Thailand votes in first election after 2014 coup
March 24th, 2019 at 5:19 pm
Thailand votes in first election after 2014 coup

International desk – Battered by years of political instability, Thailand conducted its first general election for the first time after the 2014 coup.

The voting was peaceful Sunday and the counting would be finished by an hour after the polls closed, election officials said adding that the unofficial results would be known by 8pm local time.

The official result will be announced on May 9, Bangkok Post newspaper reported quoting Election Commission chairman Ittiporn Boonpracong.

Ittiporn urged voters to remember the guidelines spoken by King Rama IX,  that people should select good people to govern and control bad people  — which King Rama X referred to in an announcement from the Royal Household Bureau on Saturday night.

He expected a voter turnout of 80 per cent.

Thailand elections
Counting of ballots begin after Thailand voted in its first election after 2014 coup – Courtesy The Nation

Thirty-nine electoral officials from 14 countries, mostly Asian nations, were observing the election. They included officials from Australia, Bhutan, Indonesia, the Maldives, Malaysia, Myanmar, the Philippines, East Timor and Vietnam.

There were about 50 million eligible voters in Thailand, which has been under political instability because of a battle between supporters of the military and ousted former PM Thaksin Shinawatra.

After seizing power the army promised to restore order and democracy, but has repeatedly postponed the vote. Critics say a new constitution the army introduced will ensure it remains influential whatever the outcome.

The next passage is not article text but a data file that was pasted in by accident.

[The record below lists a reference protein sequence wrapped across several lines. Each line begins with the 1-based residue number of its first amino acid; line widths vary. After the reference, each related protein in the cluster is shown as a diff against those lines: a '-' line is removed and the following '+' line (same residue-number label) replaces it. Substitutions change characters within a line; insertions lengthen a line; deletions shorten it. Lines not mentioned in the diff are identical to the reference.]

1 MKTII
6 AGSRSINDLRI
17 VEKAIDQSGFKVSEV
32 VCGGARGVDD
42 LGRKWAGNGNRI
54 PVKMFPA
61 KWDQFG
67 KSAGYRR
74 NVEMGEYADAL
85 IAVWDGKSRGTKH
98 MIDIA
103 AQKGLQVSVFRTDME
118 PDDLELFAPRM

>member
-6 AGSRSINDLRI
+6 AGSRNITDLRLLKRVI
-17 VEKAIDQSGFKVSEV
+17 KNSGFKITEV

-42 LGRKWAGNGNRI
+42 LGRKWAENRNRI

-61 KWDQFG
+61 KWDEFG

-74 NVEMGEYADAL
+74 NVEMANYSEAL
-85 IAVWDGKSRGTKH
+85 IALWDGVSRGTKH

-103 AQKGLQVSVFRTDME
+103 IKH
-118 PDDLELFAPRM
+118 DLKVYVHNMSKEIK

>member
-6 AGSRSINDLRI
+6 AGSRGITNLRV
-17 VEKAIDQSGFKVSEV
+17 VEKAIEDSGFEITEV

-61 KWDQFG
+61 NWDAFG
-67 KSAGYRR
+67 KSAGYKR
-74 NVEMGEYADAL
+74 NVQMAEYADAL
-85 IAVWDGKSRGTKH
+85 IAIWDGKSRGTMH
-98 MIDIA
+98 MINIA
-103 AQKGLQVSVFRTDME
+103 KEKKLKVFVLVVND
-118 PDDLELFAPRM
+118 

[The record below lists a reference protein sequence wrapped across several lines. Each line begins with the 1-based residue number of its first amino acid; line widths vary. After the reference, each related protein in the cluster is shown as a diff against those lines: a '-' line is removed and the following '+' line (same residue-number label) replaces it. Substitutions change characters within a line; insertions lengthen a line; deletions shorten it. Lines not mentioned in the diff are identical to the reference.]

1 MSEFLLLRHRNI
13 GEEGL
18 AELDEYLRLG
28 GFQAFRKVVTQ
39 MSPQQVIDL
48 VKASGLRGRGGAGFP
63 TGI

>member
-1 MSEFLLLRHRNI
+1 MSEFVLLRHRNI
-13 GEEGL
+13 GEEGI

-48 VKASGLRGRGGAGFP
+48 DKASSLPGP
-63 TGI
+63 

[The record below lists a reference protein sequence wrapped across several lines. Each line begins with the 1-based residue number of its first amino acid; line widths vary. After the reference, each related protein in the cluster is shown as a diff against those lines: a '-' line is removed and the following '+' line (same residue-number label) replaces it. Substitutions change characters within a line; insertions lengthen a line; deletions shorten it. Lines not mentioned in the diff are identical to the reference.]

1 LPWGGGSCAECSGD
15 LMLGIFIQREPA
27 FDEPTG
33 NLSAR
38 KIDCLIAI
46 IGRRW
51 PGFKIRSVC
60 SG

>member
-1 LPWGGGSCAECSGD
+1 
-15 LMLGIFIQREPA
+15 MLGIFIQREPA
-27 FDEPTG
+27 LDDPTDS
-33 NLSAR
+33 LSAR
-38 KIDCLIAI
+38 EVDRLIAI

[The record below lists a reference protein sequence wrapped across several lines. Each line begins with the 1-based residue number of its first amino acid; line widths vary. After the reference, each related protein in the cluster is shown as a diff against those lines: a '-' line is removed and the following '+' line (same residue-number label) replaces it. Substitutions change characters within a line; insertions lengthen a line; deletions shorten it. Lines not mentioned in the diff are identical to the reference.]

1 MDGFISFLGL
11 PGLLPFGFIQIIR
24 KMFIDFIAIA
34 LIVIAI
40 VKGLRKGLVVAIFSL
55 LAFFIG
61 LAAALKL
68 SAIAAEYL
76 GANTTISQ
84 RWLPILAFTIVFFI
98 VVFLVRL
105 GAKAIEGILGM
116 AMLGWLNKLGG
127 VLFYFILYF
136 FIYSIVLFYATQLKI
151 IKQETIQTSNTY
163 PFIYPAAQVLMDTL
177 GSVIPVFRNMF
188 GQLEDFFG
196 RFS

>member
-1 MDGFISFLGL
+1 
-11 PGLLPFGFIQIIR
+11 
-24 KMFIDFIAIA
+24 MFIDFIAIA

The last election was conducted in 2011.

More than seven million people aged between 18 and 26 are eligible to vote for the first time and could be key to victory, so all parties have been keen to court their vote, according to BBC.

On the eve of the election, Thailand’s King Maha Vajiralongkorn issued a statement urging “peace and order” during the voting process.

Corruption Thailand
Former Thai premier Yingluck Shinawatra flees ahead of verdict

The statement, which was featured on national television on Saturday evening, urged voters to “support the good people”.

The election is primarily a contest between pro-military parties and allies of Thaksin.

Thaksin was ousted in a coup in 2006 and lives in self-imposed exile to avoid a conviction for abuse of power. But he still has a significant following, largely among rural and less affluent voters.

Parties loyal to Thaksin have won every election since 2001. Pheu Thai (For Thais) is the leading Thaksin-loyal party campaigning this time.


General Prayuth Chan-ocha,

General Prayuth Chan-ocha, who led the coup ousting Thaksin’s sister Yingluck Shinawatra in 2014, has been nominated as the only prime ministerial candidate of the newly formed pro-military Palang Pracha Rath Party (PPRP).

Among other prominent parties are the Democrats, led by former prime minister Abhisit Vejjajiva, and the new Future Forward party, led by a young telecoms billionaire, Thanatorn Juangroongruangkit.

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